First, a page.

On Friday afternoon several dozen people gathered outside the unassuming Palms Motel in Oakland, CA with signs reading “Housing is a Human Right” and “Hotels Not Graves.” Inside, Stefani Echeverría-Fenn, an adjunct classics lecturer who herself was formerly homeless and has lived in the neighborhood for 11 years, has chained herself in the bathroom of a small room. She has been demanding that the City of Oakland offer hotel rooms where she has helped set up for her unhoused neighbors at the intentional encampment at 37th Street and Martin Luther King, Jr. Way.
The 37MLK camp, as the encampment is familiarly known, has been hit hard by the outbreak of coronavirus. Before the pandemic hit, the community had organized dozens of housed people who were coming by to drop off food, help with building, and keep the camp going. But now that people are sheltering in place, those without shelter have found themselves without support.
Echeverría-Fenn says she was pushed to take action after a woman at the 37MLK camp was exposed to a close relative who had tested positive for the virus that causes COVID-19, and the City of Oakland failed to offer safe housing to campers. Undeterred by the inaction, she says she took all of her savings out and paid to move all the residents into hotel rooms, which they have continued paying for using crowdfunded resources. But, she says, today all of that money ran out.
“It’s not realistic to keep continuing to fundraise among our networks who are basically all just equally broke people when the City and the County has the resources, has the legal authority to put us in hotels now, if they wanted to,” Echeverría-Fenn said. “I’m here putting my body on the line because I feel like even as a disabled person with multiple chronic conditions that make me more susceptible to COVID, that it is still safer for me to be in jail fighting for our people than it is for our people to be out on the street.”
Mayor Libby Schaff has emergency powers that allow her to open up empty hotel rooms, but she has failed to move the thousands of homeless Oaklanders off the streets. Homeless people qualify for the state program “Project Roomkey” only if they can prove they have severe disabilities or underlying health conditions, or if they are over 65. But qualifying doesn’t actually get you a room key; hotel staff keep the guests’ room keys and have strict rules allowing guests to leave their rooms only three times a day for 20 minutes or less. Guests are also forced to abandon their pets if they want to move into safety.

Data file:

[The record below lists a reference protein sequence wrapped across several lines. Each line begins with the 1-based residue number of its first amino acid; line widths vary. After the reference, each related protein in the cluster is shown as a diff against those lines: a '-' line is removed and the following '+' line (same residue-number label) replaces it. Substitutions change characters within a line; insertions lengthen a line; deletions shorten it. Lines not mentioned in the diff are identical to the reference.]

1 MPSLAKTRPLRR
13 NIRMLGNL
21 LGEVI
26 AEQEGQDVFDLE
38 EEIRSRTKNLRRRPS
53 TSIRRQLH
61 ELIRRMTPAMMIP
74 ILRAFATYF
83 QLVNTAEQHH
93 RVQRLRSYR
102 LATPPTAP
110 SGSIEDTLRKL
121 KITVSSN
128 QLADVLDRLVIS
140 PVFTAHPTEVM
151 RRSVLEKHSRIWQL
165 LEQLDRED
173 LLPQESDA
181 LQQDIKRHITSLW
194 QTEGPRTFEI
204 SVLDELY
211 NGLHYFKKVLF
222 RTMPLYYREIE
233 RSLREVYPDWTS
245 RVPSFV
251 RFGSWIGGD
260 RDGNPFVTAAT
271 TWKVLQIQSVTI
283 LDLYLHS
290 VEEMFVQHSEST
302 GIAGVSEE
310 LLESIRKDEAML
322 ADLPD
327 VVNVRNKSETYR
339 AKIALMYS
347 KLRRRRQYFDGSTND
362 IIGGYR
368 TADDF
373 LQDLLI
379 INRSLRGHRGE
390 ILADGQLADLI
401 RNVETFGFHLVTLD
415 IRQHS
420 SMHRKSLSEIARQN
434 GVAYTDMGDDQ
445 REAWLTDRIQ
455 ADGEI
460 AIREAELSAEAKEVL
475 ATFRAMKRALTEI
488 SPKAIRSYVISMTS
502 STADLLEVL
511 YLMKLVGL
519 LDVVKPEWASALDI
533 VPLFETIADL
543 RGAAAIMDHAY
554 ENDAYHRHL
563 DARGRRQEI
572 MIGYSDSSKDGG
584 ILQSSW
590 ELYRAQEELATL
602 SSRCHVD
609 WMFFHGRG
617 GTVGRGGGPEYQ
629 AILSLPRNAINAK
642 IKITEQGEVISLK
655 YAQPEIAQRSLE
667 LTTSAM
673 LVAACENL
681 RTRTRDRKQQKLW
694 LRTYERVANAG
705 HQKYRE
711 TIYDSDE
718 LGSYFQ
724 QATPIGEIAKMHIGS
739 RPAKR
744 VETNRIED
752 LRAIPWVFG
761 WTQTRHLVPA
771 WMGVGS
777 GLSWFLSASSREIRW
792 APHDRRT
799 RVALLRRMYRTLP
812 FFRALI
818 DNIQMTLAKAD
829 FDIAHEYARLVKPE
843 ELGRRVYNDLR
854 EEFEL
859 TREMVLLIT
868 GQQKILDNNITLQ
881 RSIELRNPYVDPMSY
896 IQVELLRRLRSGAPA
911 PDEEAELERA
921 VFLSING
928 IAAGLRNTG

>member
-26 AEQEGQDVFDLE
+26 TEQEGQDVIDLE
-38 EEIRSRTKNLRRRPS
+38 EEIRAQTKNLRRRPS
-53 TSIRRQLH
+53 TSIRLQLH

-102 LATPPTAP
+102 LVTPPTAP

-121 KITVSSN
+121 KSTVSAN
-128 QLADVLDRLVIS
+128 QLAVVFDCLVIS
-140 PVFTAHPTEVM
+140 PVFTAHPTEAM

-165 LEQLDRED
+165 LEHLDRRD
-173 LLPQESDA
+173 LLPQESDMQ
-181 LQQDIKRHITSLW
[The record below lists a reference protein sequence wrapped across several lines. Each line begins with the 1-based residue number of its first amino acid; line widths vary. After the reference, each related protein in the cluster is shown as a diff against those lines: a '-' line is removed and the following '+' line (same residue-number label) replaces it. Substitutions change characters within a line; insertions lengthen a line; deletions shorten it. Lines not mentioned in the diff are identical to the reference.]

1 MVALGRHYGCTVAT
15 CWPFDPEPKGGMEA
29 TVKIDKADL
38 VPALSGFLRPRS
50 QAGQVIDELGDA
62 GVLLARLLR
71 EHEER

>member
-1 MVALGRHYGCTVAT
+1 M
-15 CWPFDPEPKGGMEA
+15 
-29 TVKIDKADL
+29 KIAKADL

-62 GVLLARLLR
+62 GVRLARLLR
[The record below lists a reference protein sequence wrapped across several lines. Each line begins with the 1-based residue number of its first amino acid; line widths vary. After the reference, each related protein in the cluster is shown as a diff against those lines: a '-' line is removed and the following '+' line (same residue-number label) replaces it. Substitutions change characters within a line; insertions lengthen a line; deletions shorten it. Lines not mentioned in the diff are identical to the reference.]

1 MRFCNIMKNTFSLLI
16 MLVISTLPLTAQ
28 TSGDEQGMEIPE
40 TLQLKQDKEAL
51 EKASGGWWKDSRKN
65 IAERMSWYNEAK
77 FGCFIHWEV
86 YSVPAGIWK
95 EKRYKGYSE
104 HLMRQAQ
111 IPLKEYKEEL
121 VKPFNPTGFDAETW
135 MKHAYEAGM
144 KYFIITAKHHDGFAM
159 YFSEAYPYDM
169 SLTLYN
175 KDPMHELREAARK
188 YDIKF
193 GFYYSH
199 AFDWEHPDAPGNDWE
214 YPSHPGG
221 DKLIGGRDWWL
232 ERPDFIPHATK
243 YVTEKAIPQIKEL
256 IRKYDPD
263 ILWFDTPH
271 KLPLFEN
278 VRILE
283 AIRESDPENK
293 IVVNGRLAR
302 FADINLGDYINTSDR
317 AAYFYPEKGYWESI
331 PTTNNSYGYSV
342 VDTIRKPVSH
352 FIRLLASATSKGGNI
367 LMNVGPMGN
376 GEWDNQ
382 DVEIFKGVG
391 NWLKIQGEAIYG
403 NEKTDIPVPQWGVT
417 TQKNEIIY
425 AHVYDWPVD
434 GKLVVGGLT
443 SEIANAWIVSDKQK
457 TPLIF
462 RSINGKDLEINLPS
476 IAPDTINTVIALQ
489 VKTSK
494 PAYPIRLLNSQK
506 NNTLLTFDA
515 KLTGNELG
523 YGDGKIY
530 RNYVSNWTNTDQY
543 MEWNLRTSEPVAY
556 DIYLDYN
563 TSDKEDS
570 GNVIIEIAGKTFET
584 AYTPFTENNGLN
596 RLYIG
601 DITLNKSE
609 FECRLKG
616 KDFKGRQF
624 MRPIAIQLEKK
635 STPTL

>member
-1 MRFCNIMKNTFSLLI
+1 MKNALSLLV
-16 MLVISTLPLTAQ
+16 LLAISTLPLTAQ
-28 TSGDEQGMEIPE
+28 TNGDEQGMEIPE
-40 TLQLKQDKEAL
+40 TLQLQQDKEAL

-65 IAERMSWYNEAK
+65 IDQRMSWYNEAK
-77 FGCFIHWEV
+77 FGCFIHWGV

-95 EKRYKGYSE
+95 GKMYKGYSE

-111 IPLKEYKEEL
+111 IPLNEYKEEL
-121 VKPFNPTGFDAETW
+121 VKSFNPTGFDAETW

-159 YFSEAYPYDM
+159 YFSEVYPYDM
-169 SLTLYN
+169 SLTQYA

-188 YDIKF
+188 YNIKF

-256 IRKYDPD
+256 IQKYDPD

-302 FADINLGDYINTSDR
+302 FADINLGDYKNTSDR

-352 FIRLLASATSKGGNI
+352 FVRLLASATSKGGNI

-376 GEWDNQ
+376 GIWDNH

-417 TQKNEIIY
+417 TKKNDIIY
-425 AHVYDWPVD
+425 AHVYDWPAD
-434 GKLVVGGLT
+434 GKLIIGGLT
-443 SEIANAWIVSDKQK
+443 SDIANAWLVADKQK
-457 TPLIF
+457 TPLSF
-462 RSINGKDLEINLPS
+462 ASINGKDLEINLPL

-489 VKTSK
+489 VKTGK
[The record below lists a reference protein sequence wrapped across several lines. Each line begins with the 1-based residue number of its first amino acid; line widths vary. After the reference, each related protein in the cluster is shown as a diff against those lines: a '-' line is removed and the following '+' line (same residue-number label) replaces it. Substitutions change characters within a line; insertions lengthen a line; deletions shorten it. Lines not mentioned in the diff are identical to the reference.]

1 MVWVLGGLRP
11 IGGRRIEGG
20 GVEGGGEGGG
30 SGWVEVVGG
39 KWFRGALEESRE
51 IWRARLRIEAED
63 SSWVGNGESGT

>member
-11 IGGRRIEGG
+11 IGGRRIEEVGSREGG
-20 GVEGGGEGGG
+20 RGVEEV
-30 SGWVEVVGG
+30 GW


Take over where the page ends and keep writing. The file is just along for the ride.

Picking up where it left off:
As reported by the Street Spirit, the East Bay’s street newspaper, there are currently three hotels in Oakland being used to shelter about 300 people. An additional 130 unsheltered people have been housed in state-donated FEMA trailers. Most of those who have been moved into the hotel rooms were previously living in shelters, while the city’s 3,000 plus unsheltered homeless people, who are not already in the county’s coordinated entry system, have largely been unable to access the rooms.
Two days prior to the occupation, Oakland had declared a local health emergency for African-Americans, citing the disparate impacts Black Oaklanders have suffered. But Echeverría-Fenn says that the City’s refusal to open hotel rooms to the homeless community underscores the disregard local leaders have for Black lives. One resident of the Black-led 37MLK encampment tried to access a hotel room through the City because they suffer from sickle cell anemia, and was told that their underlying health condition, one that mainly impacts Black people, was not on the list of disabilities that could provide them access to a room.